Editor’s note: This is part five in a series about the Transportation Department’s sweeping new airline passenger protection rules. You can read the entire document here (.DOC). Please take a moment to comment on these proposed rules at Regulationroom.org. The future of air travel depends on it.
The deeper I wade into the new airline passenger rules, the more I find myself wondering: Why do airlines have to be told to do this?
Take its proposals about responses to consumer problems. In a previous rulemaking, the DOT had to tell U.S. carriers to designate an employee to monitor the effects on passengers of flight delays, flight cancellations, and lengthy tarmac delays and to have input into decisions such as which flights are canceled and which are subject to the longest delays.
The government also now requires U.S. carriers to make available the mailing address and e-mail or web address of the designated department in the airline with which to file a complaint about its scheduled service and to acknowledge receipt of each complaint regarding its scheduled service to the complainant within 30 days of receiving it and to send a substantive response to each complainant within 60 days of receiving it.
Oh, and it even goes so far as to define a complaint. (It’s a “specific written expression of dissatisfaction concerning a difficulty or problem which the person experienced when using or attempting to use an airline’s service,” according to the government.)
Can you believe it?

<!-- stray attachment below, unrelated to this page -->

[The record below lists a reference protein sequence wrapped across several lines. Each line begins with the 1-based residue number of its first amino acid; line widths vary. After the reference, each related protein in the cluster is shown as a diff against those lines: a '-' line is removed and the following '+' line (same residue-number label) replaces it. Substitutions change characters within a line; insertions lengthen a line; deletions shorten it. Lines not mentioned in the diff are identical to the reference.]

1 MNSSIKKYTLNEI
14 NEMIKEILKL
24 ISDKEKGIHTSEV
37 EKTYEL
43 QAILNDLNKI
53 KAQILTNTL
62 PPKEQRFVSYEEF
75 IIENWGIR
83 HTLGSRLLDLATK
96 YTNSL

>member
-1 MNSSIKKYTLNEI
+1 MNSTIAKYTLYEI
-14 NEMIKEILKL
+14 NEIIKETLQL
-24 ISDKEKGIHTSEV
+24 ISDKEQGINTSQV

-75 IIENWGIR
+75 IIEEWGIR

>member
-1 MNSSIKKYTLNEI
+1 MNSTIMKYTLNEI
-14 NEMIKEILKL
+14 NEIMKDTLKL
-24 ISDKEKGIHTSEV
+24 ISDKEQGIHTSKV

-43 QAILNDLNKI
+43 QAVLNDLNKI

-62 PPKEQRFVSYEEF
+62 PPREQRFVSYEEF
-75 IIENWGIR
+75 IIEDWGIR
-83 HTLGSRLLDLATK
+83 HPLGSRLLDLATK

So here’s what the DOT wants to add to the requirement:
We are proposing to extend these provisions to foreign carriers as the Department believes passengers should also be afforded adequate consumer protection when issues arise with delays or cancellations on flights to and from the U.S. operated by a foreign carrier, and should also have an avenue to file a complaint with a foreign carrier and to expect a timely and substantive response to that complaint.
What says the preliminary regulatory analysis (PDF)?
Complaints are definitely a problem. And the share of total grievances relating to foreign carriers is higher than the proportion of passengers transported on these airlines. Bear in mind, these are just complaints sent to the DOT. I believe this represents less than one percent of the actual complaints.
Just one little problem: The DOT currently lacks the regulatory authority to require that foreign carriers respond to customer complaints within a specified time frame, according to the analysis.
Oops. Better fix that.
The Rulemaking Series
I’ve written this series of posts in order to help you understand the Transportation Department’s proposed rules and offer the most informed feedback during its commenting period. Please take a moment to read them and then tell the government what you think at Regulationroom.org.
If you have any feedback on this series, please send me an email. And thanks for reading.
(Photo: Hyougushi/Flickr Creative Commons)